64,000+ tons waste are collected from NYC streets weekly. Do you know what happens when it leaves your curb?
Charged with the efficient management of solid waste, New York City’s Department of Sanitation operates 59 district garages and manages a fleet of 2,022 rear-loading collection trucks and 450 mechanical brooms. Each week, approximately 64,000 tons of household and institutional waste are collected. In 2009, the average truck collected 9.9 tons of refuse and 5.6 tons of recyclables per shift. But public awareness of what happens to that trash once it leaves the curb is limited. So, to shed some light on the journey from trashcan to landfill — past, present and future — Urban Omnibus talked with Elizabeth Royte, author of the 2005 book Garbage Land, who offers a snapshot of how New Yorkers have treated their trash from the 18th century onwards.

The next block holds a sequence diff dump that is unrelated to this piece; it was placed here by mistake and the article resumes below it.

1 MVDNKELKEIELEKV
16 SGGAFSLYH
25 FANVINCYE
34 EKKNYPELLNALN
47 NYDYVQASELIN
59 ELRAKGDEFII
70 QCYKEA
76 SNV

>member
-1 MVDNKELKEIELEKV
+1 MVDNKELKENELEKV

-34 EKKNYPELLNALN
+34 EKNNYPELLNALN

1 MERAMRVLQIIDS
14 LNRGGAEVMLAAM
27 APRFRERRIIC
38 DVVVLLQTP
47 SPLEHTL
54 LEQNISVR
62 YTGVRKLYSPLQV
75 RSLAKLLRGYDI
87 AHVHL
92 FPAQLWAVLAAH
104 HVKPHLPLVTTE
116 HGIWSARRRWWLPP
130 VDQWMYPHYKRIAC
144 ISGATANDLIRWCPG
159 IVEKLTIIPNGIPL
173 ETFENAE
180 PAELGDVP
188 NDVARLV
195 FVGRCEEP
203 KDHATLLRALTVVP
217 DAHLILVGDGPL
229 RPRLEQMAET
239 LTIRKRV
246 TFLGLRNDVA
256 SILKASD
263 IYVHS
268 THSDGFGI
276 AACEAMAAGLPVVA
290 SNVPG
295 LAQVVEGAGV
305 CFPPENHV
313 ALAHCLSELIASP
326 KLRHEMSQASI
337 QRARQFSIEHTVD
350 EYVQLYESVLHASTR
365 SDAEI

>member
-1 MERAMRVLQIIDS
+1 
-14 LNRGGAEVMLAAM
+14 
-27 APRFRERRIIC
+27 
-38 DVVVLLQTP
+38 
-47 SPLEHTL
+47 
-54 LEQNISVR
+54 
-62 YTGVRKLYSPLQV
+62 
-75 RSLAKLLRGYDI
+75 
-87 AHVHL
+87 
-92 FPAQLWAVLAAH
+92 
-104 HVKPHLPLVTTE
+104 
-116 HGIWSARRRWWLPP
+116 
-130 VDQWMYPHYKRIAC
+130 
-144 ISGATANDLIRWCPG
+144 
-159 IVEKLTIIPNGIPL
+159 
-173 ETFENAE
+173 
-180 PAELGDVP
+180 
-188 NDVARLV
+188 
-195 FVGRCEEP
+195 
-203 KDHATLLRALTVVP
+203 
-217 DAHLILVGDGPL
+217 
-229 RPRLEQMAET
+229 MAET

The immense distances trash travels (and the amount of cost and energy used to transport, transfer, recycle, incinerate or dump it) pose obvious questions about how we expend environmental resources in support of our country’s vast consumption practices.
Visit Urban Omnibus, an online project of the Architecture League of New York, to view the City of Systems film series which offers a poetic peek behind the scenes of some of the complex systems that enable New York City to function.
The series is made possible by IBM as part of its commitment to use technology and information to help build more sustainable and intelligent cities.